From the end of 2005, it became difficult for the African Union, faced with complexities of all types in the management of the MUAS, to continue to take on this responsibility. The African Union then made the decision to transfer this burden to the United Nations, whose mission this really is. The Sudanese Government firmly opposed this decision. All of 2006 was spent in convincing the Sudanese Government of the need to transfer this responsibility.

Only on November 16th 2006, the Secretary General of the United Nations, Mr. Kofi Annan, almost at the end of his term, proposed a hybrid mission. So the Sudanese Government accepted and this is the act that gave birth to the MINUAD, the Mission of the United Nations and the African Union in Darfur.

MINUAD was formally created by Resolution 1769 of the Security Council of the United Nations, on the Joint Report by the Secretary General of the United Nations and the President of the Commission of the African Union. It was to be comprised of 20,000 military, 6,000 policemen and the same number of civilians, thus becoming the largest peacekeeping force in the world. It was to have all the necessary equipment to accomplish its mandate provided for by Chapter 7 of the Charter of the United Nations. In fact, it was to be preceded by two “support packages” (light support package and heavy support package) for the MUAS to reinforce it before the transfer of authority.

By its mandate, MINUAD:

— Contributes to the re-establishment of security conditions necessary to bring humanitarian aid,

— Ensure protection for the civilian population,

— Follow through and verify the application of the various cease-fires,

— Contribute to the enactment of the Abuja Peace Pact and of any later pacts.

Deployment of the MINUAD was a great challenge. It is the largest mission in the world in the most inaccessible e
nclave of the largest country in Africa. In Africa, the furthest point from the sea is Darfur. The infrastructures for transportation are non-existent. The MINUAD follows the MUAS, which did not benefit from the promised “support packages”. This all created a series of obstacles that had to be overcome.

The reticence, if not the resistance of the Sudanese Government, to the presence of a United Nations Mission in Darfur was another problem to be resolved. The conditions of the international debate on Darfur were stigmatized by the Sudanese Government who, for its part, only saw the “international community” as a force whose goal was to overthrow the regime. However, with the help of the African Union, it was possible to alleviate the suspicion with regards to the MINUAD. For this, they had to work closely with the Government. I believe that today, the Sudanese Government is convinced that the MINUAD is a peacekeeping force and not a forerunner of invasion. A triple Commission (UN-AU and Sudanese Government) was created to resolve all problems concerning the deployment of the MINUAD.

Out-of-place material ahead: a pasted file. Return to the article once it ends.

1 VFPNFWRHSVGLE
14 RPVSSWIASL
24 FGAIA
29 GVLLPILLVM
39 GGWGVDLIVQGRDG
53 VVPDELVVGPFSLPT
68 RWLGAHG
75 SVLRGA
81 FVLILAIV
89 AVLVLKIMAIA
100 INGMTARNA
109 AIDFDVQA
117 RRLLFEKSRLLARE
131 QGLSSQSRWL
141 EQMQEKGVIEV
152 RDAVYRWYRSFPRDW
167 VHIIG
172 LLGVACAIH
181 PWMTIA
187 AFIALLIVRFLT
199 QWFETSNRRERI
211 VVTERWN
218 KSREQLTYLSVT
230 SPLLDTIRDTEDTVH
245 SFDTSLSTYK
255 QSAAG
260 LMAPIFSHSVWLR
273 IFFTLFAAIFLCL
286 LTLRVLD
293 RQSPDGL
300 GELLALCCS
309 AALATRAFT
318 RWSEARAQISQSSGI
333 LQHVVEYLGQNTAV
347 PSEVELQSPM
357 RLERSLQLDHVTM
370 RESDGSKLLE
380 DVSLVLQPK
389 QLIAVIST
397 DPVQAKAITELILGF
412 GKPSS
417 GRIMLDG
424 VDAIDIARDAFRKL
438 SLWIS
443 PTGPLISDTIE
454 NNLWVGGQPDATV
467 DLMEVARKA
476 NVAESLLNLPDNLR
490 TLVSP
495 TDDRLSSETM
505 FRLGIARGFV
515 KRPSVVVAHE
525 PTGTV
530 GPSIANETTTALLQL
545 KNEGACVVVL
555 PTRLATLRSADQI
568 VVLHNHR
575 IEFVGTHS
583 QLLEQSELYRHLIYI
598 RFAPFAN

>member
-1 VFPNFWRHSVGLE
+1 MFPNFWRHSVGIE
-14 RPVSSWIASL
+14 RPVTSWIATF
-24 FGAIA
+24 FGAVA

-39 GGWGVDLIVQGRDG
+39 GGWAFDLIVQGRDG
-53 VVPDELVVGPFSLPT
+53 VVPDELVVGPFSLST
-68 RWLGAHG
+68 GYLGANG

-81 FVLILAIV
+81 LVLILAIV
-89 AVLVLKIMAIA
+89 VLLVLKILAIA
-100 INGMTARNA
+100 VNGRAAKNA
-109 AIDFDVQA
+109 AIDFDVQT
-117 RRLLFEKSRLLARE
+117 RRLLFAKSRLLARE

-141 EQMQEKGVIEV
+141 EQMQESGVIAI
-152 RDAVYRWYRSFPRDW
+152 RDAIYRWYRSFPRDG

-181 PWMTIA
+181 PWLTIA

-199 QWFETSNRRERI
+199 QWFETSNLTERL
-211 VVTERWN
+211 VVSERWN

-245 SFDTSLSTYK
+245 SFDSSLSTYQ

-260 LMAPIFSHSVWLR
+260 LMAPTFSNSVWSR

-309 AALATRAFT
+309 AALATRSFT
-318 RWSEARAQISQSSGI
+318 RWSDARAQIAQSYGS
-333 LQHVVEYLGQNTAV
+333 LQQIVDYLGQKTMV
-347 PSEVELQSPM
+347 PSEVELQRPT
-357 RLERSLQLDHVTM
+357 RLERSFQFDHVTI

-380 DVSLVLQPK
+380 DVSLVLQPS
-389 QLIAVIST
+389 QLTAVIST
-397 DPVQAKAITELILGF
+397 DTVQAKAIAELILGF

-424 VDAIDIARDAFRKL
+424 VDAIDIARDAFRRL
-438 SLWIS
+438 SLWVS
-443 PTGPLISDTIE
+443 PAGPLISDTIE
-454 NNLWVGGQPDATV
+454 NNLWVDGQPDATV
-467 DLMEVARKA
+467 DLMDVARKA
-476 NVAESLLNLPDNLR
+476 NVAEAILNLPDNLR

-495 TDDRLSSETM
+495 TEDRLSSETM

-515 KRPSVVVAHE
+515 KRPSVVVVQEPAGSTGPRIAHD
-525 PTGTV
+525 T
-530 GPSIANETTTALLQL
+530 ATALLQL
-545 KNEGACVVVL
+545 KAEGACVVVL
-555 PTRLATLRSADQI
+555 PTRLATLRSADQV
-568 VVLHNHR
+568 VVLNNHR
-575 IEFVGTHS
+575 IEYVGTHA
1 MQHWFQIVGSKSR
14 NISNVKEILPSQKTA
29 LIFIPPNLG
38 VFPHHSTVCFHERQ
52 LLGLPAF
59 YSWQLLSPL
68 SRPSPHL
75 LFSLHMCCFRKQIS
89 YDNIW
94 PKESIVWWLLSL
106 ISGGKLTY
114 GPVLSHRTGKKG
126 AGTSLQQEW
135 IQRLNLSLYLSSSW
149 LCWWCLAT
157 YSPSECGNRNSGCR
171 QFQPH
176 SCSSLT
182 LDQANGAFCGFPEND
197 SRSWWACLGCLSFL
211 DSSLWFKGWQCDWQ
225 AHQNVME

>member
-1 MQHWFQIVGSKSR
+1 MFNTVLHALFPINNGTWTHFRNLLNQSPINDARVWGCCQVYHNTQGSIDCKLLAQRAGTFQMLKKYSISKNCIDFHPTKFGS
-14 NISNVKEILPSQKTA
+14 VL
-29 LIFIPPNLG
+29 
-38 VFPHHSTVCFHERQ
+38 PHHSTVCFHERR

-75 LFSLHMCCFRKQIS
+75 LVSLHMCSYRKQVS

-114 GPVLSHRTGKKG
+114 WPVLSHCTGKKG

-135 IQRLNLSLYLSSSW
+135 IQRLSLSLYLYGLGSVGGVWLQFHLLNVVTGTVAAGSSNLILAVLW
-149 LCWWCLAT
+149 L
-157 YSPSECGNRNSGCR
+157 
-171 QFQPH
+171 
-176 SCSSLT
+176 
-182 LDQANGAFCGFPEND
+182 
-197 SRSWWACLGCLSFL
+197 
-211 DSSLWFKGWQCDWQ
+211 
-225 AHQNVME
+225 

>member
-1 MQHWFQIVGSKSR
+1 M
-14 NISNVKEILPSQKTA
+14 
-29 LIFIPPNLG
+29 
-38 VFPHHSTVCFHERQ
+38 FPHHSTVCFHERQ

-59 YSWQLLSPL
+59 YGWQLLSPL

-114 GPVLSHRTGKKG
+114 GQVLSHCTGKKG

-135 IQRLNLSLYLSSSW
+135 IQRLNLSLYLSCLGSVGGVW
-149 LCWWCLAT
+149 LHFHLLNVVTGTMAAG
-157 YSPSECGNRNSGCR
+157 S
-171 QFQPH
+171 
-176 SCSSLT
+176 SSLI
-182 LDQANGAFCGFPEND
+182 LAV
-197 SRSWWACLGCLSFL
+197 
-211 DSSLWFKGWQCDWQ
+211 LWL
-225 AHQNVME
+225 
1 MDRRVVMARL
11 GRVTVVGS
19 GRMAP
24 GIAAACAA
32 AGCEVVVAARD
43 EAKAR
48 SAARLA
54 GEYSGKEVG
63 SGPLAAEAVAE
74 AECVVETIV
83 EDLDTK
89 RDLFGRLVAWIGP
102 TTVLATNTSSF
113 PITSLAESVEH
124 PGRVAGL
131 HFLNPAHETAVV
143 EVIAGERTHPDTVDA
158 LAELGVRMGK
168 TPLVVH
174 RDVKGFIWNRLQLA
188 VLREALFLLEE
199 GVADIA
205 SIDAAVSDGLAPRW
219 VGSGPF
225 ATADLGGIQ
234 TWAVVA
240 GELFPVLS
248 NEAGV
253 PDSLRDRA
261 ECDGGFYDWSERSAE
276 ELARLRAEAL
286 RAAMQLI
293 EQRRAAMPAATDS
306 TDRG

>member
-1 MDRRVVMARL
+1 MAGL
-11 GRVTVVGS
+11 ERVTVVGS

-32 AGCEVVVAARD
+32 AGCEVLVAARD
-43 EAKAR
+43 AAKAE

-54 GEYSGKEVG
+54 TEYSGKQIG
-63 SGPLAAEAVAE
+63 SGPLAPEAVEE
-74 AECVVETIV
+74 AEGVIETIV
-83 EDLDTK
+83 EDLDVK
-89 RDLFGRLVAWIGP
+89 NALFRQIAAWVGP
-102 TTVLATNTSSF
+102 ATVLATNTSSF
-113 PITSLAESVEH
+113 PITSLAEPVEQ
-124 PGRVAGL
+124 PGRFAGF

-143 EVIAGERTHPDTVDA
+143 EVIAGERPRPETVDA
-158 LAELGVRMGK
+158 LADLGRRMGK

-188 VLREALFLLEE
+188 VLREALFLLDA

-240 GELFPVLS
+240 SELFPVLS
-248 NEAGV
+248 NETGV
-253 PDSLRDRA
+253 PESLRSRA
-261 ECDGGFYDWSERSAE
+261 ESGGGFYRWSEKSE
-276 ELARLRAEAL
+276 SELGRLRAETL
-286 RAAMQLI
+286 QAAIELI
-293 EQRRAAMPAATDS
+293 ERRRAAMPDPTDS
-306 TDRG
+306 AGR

My commitment towards the Sudanese Government was not always looked on favorably or understood.
Most peacekeeping missions are deployed in “failed states”, where government is non-existent, or powerless. (Bosnia, Kosova, Timor, etc…). In those cases, the Mission of the UN becomes a true government and the special representative almost the head of government. This is not the case in Sudan. In this case, the United Nations must carry out a true “cultural revolution”.

Today, we can consider that the most of the troops will be in place by the end of the year. However, we must note that certain promised technical means, promised since the “support packages” have not always been supplied and in particular the military helicopters which would permit increased mobility in a territory the size of France, have not been delivered. This is one of the results of the decisions of the international community.

The MINUAD also had to face the mistrust and even hostility of the displaced persons. To make the displaced persons and armed movements trust the MINUAD was more difficult. Many of them refused to accept their “African-ness”.

On the other hand, their hostility towards the Abuja Agreement, which the MINUAD was to enforce, complicated the situation even more, as did our actions on the ground, and especially during the crisis in the Kalma camp where a “police operation” led to the death of 38 displaced persons, the expulsion of 13 international ONGs and the battle of the Muhajeriya and Umm Baru between the JEM and the government armies. The MINUAD brought in aid for the wounded of both factions, while protecting the thousands of civilians who had found refuge there. Our action on the ground, as I was saying, convinced the displaced persons of MINUAD’s impartiality in the exercise of its mandate. In a moving letter, they declared that we were considered truly valuable.

Today the MINUAD is present throughout Darfur. All those making up the Mission, the military, the police, the civilians (political affairs, civil affairs, human rights, and the DDDC [Darfur-Darfur Dialogue and Consultations]), maintain regular relations with all the parties and civil society as well as the population in general. They observe the situation on a day by day basis and can give a faithful rendering of events. They successfully participate in the resolution of local quarrels.

The situation in Darfur today

During the 26 months I was in Darfur at the head of the MINUAD, I saw a progressive improvement in the security situation in Darfur and this despite the persistence of two major threats: the continuation of military operations between the JEM and the government forces on one hand and the worsening relations between Chad and Sudan on the other. To this we should add inter-tribal confrontations and the rise in banditry, basically caused by the collapse of law and order.

Criminality and banditry are today the main concerns regarding security. We also have seen a new tendency of kidnaping people for ransoms. The MINUAD’s strategy for the protection of civilians aims at attacking all these sources of danger for innocent civilians. This means that the MINUAD must reinforce its presence in the camps for displaced persons (it is now present 24 hours a day in 15 camps) and increase the number of military and police patrols in the villages and towns.

Having said that, the situation has changed radically since the intense period in 2003-2004 when tens of thousands of people were killed. Today, in purely numerical terms, we could say that the conflict in Darfur is a low intensity conflict. I would not like to insist on this macabre accounting which the media thrives on; one death is one too many and the numbers quoted to the Security Council were only to support the analysis.